Problems with Primary Care Support England (PCSE) - outsourced to private company Capita since September 2015 - have worsened since NHS England withdrew a management team tasked with improving the service, the BMA has said.
When GPs report delays, the BMA 'escalates' their case via NHS England, which in turn raises the issue with the PCSE service. But this process has 'significantly slowed down recently', the BMA warned.
BMA GP committee premises and practice finance lead Dr Ian Hume said: 'Pension payments are deferred pay, and for GPs who have given years of service to the NHS, any delays in receiving these due to clear failings of the administrative system are nothing short of scandalous.'
Capita advises GPs to submit pension applications at least 105 days before their intended retirement date to ensure data can be processed. It warned that 'incomplete or missing documents can result in a delay to pension applications being approved and processed'.
The BMA's latest challenge over the standard of PCSE services comes after it stepped up pressure on Capita with a series of freedom of information (FOI) requests, which included demands for details of the proportion of GPs whose pension records are up to date, and the value of unallocated payments.
Long-standing GP concerns about the service led by Capita saw the English LMCs conference last November demand that the company be stripped of its PCSE contract, and that the service return to public-sector provision.
Dr Hume added: 'Two years after NHS England gave Capita responsibility for PCSE services, they are still failing to achieve their most basic functions, and this is having a serious negative impact on both patient care and our members’ finances. And since NHS England stood down its management team dealing with Capita we have seen the situation deteriorate further.
'Ultimately, NHS England is responsible for the commissioning of these services, and it must act now to end this shambolic system that puts patients at risk and leaves doctors facing the prospect of hardship.'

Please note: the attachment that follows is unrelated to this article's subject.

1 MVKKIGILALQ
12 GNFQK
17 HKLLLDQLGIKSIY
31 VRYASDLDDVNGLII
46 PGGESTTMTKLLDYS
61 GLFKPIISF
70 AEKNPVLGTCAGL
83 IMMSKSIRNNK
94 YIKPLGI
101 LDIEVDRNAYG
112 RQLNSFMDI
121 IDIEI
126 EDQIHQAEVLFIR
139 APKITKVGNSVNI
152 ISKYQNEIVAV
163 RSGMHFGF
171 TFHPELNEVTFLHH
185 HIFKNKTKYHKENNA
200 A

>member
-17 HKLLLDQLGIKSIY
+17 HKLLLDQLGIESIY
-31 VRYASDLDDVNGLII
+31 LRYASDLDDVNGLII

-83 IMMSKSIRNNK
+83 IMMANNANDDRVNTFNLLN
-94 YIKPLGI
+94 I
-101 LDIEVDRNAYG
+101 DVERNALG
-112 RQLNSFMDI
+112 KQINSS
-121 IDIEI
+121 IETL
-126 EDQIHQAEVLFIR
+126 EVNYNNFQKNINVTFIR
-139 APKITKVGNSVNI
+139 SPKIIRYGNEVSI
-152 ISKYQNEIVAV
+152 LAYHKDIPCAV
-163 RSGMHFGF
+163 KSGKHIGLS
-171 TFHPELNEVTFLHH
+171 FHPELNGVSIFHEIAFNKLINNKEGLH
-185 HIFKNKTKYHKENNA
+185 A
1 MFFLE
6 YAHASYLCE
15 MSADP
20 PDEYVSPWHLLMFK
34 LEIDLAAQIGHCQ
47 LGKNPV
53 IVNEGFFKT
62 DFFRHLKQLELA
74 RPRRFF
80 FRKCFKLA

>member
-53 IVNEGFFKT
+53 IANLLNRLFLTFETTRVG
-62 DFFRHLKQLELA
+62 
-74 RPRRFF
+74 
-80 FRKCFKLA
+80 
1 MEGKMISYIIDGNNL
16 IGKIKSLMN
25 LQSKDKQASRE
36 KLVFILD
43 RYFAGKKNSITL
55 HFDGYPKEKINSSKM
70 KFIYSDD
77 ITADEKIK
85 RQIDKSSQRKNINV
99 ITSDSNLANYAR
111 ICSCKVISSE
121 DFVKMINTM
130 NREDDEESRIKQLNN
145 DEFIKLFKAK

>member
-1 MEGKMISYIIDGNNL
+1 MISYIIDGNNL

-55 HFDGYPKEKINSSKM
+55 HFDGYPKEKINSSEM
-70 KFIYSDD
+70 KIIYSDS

Problems with pension payments were highlighted by a West Midlands GP who hit out on social media at having waited 30 working days and counting after his retirement for any pension pay, despite his LMC saying it had escalated the issue via NHS England, Capita and the BMA. Dr Martin Wilkinson called the delay an 'utter disgrace'.
Neither Capita, the BMA nor NHS England could comment Dr Wilkinson's case specifically.
NHS England said earlier this year that it had been working closely with the BMA and was 'committed to resolving these issues as quickly as we possibly can'.
A Capita spokeswoman said: ‘PCSE is responsible for administering pension documents on behalf of NHS England. We ensure forms have been completed properly and all required information has been provided by the GP.
'Once PCSE has confirmed that the application is complete, and the necessary documentation has been received, the application is sent to the approving authority (NHS England or delegated CCG) for approval. Only when applications have been approved can they be sent to NHS Pensions for processing. Incomplete or missing documents can result in a delay to pension applications being approved and processed. We work directly with GPs where incomplete applications are received.’
'PCSE continues to work closely with NHSE and the BMA to help increase practitioners’ understanding of the correct pensions processes to follow. As has always been the case, we rely on practitioners providing the required information to us in order to progress their request and queries as quickly as possible. ‘We are committed to transforming locally-managed operations into a modern and efficient service for NHS England and all primary care organisations.’
Dr Wilkinson told GPonline that some pension documentation he had submitted prior to Capita taking over control of PCSE appeared to have been lost.
'I have submitted all the annual type 2 superannuation forms on time in the past so not sure why they went missing. I have resubmitted more than once,' he said.
Dr Wilkinson said communication had been poor, and that changing systems had created a 'very confusing' situation for GPs. 'It is over-complicated, very confusing, forever changing, lack of communication. It is improving, but Capita have held the contract for over two years and they only just appear to be understanding the complexity.'